In this sentence, the i sound in 'bayt-i-ha' is correct, unlike in 'bayt-i-hu' which's supposed to be pronounced as 'baytuhu'. That's because 'baytuhu' is at the beginning of the sentence (the nominative case), and 'bayt-i-ha' is preceded by مِنْ 'min' which's one of many Arabic prepositions that require the word that follows to have the i sound, which's كسرة kasra. (the genitive case).
Check the case lesson for more information.
"his house is next to her house" just sounds awful, because of the repetition of "house". I think that, to make the English idiomatic, the answer should be "his house is next to hers". And this is regardless of whether "his house is next to her house" and "his house is next to hers" have different Arabic translations: these two seem, in English, to have the same meaning, but the first sounds much clumsier than the second.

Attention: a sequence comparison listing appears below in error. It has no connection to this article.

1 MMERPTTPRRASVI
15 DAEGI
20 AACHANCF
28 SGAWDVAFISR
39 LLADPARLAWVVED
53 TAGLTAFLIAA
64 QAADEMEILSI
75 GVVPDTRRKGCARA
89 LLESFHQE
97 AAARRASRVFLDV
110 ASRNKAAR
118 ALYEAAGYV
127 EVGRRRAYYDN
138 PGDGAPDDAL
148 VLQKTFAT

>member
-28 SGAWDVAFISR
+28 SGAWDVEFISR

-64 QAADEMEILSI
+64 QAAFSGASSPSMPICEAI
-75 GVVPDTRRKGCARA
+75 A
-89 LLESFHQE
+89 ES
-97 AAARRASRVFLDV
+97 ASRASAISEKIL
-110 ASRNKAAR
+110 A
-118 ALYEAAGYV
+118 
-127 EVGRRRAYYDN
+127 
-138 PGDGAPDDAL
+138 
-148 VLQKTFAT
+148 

SyedOmar, languages can never be translated completely word for word. Evidently, Arabic says "close from" not "close to" as in English. Russian also says "close from" (близко от), and French says "close of" (près de). I expect other people can give other different examples from languages I don't know. We can't demand that they all follow the same pattern!